Pursuit of the Dao (Tao) takes many forms. Here we present ideas for the mind and spirit including art, painting, poetry, Ikebana, Tea, Calligraphy and more to aid the traveler on the path of mind, body spirit development.
The revered founder of judo, Dr. Jigaro Kano, admonished his followers to apply several maxims to their training and to their lives. The best known of these is:
“Maximum efficiency with minimum effort.”
He explained further that we must apply just the right amount of strength…never too much and never too little. Practitioners of martial disciplines other than judo may feel that this sagely advice doesn’t necessarily apply to their respective arts. I disagree; I believe that it actually applies to all martial forms as well as to every aspect of daily life.
Unfortunately, Kano’s advice seems to have been tossed to the wind by many contemporary judoists, especially those that seek to win trophies and medals in the competition arena. In training for these events, they often focus on developing as much physical strength as possible. As one of my students (who is a former judo practitioner) said, “That isn’t judo; it’s brute-do.”
I see this same phenomenon in various forms of percussive martial arts, such a s karate, taekwondo, and kung-fu. Practitioners put their full power into every movement, straining every fiber of their musculature as they execute various kicks and punches. It’s my opinion that they’re really over-doing it. As Master Seiyu Oyata (a 10th dan and well-known karate master of the last century) told me, “Any martial art that requires the development of great strength is not a real martial art.” Too much strength becomes no strength.
For example, watch a toddler try to pick up a pencil. She can barely do it. Her muscles haven’t been fine-tuned yet. She uses too much strength and this makes the task that much more difficult. Can you imagine what would happen if she tried to pick up an egg? You can perform either of these tasks very easily because you’ve learned, after many attempts and a lot of experience, to apply just the right amount of strength. If you were to attempt use all of your strength to pick up a pencil, you’d fail. And remember when you first learned to drive a car? What happened the first few times you applied the brakes? Probably the same thing that happened to me; I used to much strength and nearly put myself and my father through the windshield! But after a lot of practice over time, I learned to use just the right amount of strength…not too much and not too little.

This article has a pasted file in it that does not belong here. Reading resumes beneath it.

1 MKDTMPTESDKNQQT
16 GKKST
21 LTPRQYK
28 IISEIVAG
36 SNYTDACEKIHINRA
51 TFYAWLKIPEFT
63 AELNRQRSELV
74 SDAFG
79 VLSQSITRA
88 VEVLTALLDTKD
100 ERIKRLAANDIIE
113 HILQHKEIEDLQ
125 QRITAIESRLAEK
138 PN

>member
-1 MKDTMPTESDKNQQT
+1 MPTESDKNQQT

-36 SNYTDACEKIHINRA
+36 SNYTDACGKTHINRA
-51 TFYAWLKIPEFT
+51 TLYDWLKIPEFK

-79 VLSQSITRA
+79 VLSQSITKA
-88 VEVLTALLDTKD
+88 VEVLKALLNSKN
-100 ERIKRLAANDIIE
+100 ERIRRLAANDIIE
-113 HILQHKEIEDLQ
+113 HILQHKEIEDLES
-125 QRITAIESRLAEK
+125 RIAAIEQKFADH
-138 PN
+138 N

In the application of martial arts techniques, what matters is correct body structure and alignment. If either of these is off base, you will be unable to utilize the strength of your entire body and you’ll end up striking with only the power of your arm or leg. To the uninitiated, the technique might LOOK impressive but to the trained eye it is rather feeble. On the other hand, correct technique may appear crisp but devoid of power, It is, however, much stronger than it looks.
The Chinese term for this kind of relaxed condition is “song” ( 松). It is mentioned repeatedly in the practice of the so-called “internal” martial arts of taijiquan, baguazhang, and xingyiquan, but it applies equally to any and all martial ways. The common translation of “song” is “relax” and this had led to a great deal of confusion within the Chinese martial arts community. In the West, the confusion began when Eastern instructors taught their respective arts to Western pupils in a second language…English!
They stressed that their students must learn to relax and the eager novices gave it their best; when they performed their sets they looked like so many lifeless zombies! I remember watching a Taijiquan demonstration back in the 1970’s with Mr. Roger Dong, an acquaintance from Shanghai. The performer, a young woman, literally slumped and dragged her sword behind you as she entered the arena! She looked as if she was half asleep! Her form was executed with the same emptiness. Roger turned to me and said, “In China, we call this ‘dead man’s taiji’.”
The Eastern teachers actually wanted their students to learn “song”, which is NOT the same thing as being flaccid. Rather, it is akin to the word “ju” as it applied to the Japanese martial art of judo. “Ju” refers to a state of elasticity and suppleness rather than an enfeebled condition. “Song” means that one should use no more (muscular) effort than is absolutely necessary to perform a given task.
This is exactly what Dr. Kano indicated when he stated”…never too much and never too little.” It takes time and a lot of practice to understand and then apply this idea to your techniques, especially when you’re moving at full-tilt boogie. This is one reason why taijiquan is initially practiced in slow motion. Most taiji practitioners never step beyond this stage of practice but to understand the true art, they must learn to do it at full speed. After all, it was originally designed as a martial art rather than a form of early morning exercise!
So, take your time and study your movements carefully. Are you using too much strength? One old Chinese master described correct punching and kicking as feeling “like an arrow released from a bow.” When you apply “song” correctly, you’ll understand.
Books by Phillip Star
Authentic Iron Palm (to be released in summer of 2020)